read more
Friday Backgrounder
July 2020 | IPRI # 83
IPRI Comments

D. Suba Chandran

J&K: After the Hurriyat, is the PDP relevant in Kashmir politics today?

read more
Conflict Weekly 27
July 2020 | IPRI # 82
IPRI Comments

IPRI Team

Devastating floods in Assam, and a mob Lynching of cattle smugglers along India-Bangladesh border

read more
WOMEN, PEACE AND TWENTY YEARS OF UNSC 1325
July 2020 | IPRI # 81
IPRI Comments

Mehjabin Ferdous

In Bangladesh, laws need to catch up with reality

read more
Conflict Weekly 26
July 2020 | IPRI # 80
IPRI Comments

IPRI Team

Violence in India's Northeast, FGM ban in Sudan, the UN warning on Global Hunger & the Return of Global Protests

read more
Friday Backgrounder
July 2020 | IPRI # 79
IPRI Comments

D Suba Chandran

J&K: Four years after Burhan Wani

read more
Conflict Weekly 25
July 2020 | IPRI # 78
IPRI Comments

IPRI Team

Conflict and COVID in J&K, Dispute over constructing a temple in Islamabad, Return of the Indian fishermen into the Sri Lankan Waters, and the water conflict over River Nile in Africa

read more
Friday Backgrounder
July 2020 | IPRI # 77
IPRI Comments

D. Suba Chandran

The Rise, Fall and Irrelevance of Geelani. And the Hurriyat

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Conflict Weekly 24
July 2020 | IPRI # 76
IPRI Comments

IPRI Team

Geelani's Exit and Continuing Violence in J&K, and the BLA attack on Pakistan stock exchange in Karachi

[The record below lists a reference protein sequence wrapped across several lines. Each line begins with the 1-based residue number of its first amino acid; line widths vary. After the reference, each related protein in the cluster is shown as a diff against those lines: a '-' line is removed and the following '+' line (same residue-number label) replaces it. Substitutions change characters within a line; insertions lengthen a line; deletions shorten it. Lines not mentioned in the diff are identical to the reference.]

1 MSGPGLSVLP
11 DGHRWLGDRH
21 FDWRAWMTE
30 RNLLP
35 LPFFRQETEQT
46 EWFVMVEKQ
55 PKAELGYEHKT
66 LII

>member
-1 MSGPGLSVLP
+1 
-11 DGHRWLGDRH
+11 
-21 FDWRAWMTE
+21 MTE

read more
June 2020 | IPRI # 75
IPRI Comments

Sudip Kumar Kundu

Cyclone Amphan: West Bengal, Odisha limp back to a distorted normalcy

read more
June 2020 | IPRI # 74
IPRI Comments

Abigail Miriam Fernandez

An olive branch to the PTM in Pakistan: Will the PTI heed to the Pashtun rights movement

read more
Conflict Weekly 23
June 2020 | IPRI # 73
IPRI Comments

IPRI Team

Baloch Disappearance issue returns, Nepal tightens Citizenship rules, and Egypt enters the conflict in Libya

read more
Conflict Weekly 22
June 2020 | IPRI # 72
IPRI Comments

IPRI Team

Violence escalates along the India-China border, Cartographic tensions over India-Nepal border, Gas explosion in Assam and Deadly attacks by the Boko Haram in Nigeria

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Conflict Weekly 21
June 2020 | IPRI # 71
IPRI Comments

IPRI Team

Echoes of Black Lives Matter, Violence in Kashmir Valley, Rohingyas in the deep blue sea, One year of Hong Kong protests, Conflict in Libya and the human-wildlife conflict in South Asia

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Conflict Weekly 20
June 2020 | IPRI # 70
IPRI Comments

IPRI Team

A week of violence in the US, Afghanistan and Africa, Urban drivers of political violence, and anti-racism protests in Europe

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Conflict Weekly 19
May 2020 | IPRI # 69
IPRI Comments

IPRI Team

Cyclone Amphan in the Bay of Bengal, Ceasefire in Afghanistan, Indo-Nepal border dispute in Kalapani, Honour Killing in Pakistan, New protests  in Hong Kong & the Anti-lockdown protests in Europe

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Conflict Weekly 18
May 2020 | IPRI # 68
IPRI Comments

IPRI Team

Kalapani dispute in India-Nepal border, Migrants exodus in India, Continuing violence in Balochistan and KP

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Conflict Weekly 17
May 2020 | IPRI # 67
IPRI Comments

IPRI Team

The return of Hong Kong Protests, a new Ceasefire in Myanmar, China-Australia Tensions on COVID & Trade, and the Al Qaeda-Islamic State clashes in Africa

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Conflict Weekly 16